I recently encountered a blogsite in which a priest answered questions posed by fellow-Orthodox inquirers about the teachings of their Church. Many of his interlocutors had been attracted by Protestant (particularly Evangelical or Pentecostal) and Catholic churches, and wished to know the differences between the teachings of those churches and Orthodoxy. Sometimes the priest’s answers were sufficiently accurate, but more often they were caricatures or outright falsehoods, painting Catholic and Protestant belief not only with the blackest brush possible, but the hard dogmatic ignorance in which it is difficult not to see malice.
Most of us have seen this before in our own places, I suppose. I did as a youth among Protestant authorities, some of whom horrified us with false or distorted tales about what Catholics believed (they knew nothing of Orthodoxy, except perhaps that it was a kind of Catholicism). I was saved from taking their tales at full value by a skeptical father and by living among Catholic neighbors whose faith seemed to be, with certain oddities, the same as mine. Nor did the number of enthusiasts and cranks who gave a bad name to their religion seem, percentage-wise, any larger than our own. For every Catholic who couldn’t see Christ for Mary, there appeared a Baptist whose consuming interest in the Rapture created a similar eclipse.
Teachers of religion who would keep their inquirers in their communions are in a dangerous game, however they decide to play it. Keeping-Them-Here-Insurance based upon insouciant disregard for truth usually works in the short term, but it is risky, since one is in danger of being found out, especially by the best and brightest. If a finding-out happens, so does a crisis of faith, for if a man commits gross errors on Catholics and Protestants, why might he not be doing the same on the Creed? And what is there to keep me in such a church, particularly if I am interested in truth (or hanker after praise bands)?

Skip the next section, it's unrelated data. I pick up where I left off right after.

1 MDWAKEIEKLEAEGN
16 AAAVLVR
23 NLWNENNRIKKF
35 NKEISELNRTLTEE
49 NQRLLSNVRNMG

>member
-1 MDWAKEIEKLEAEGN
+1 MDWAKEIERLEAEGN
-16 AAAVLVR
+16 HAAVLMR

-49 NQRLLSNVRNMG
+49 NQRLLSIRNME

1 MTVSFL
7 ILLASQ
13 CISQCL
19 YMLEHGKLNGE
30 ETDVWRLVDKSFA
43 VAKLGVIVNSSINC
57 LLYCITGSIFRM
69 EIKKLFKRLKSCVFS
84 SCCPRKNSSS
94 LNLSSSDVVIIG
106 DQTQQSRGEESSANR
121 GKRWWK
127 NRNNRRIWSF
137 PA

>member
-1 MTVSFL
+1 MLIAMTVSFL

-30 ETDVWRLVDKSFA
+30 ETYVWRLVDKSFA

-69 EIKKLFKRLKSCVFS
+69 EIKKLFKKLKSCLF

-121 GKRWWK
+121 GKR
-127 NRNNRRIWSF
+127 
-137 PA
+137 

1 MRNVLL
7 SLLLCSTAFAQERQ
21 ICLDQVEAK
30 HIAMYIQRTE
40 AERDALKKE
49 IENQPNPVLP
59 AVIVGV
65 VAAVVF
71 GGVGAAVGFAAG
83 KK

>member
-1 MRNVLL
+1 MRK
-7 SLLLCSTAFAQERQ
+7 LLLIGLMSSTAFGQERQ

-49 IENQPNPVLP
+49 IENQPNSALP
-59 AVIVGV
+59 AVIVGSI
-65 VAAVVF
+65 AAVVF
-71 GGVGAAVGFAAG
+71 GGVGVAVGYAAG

On the other hand, if the truth is told, the teacher unavoidably lets in the light and beauty–and the plausible Christianity–of other communions, and is in real danger of losing members who are seeking what they have and what he hasn’t unless he can (using no more than truth) successfully defend the exclusivity or superiority of his own church in the faces of those who are becoming willing to doubt it. This means defending “old stuff” before the perennially restless young at the time of their lives when their future as Christians is made or lost. This is the narrow way, the harder way, the way along which the modification or change of one’s own views and consequent loss of authority and livelihood become fearful possibilities. It is, however, the only one a good man can take.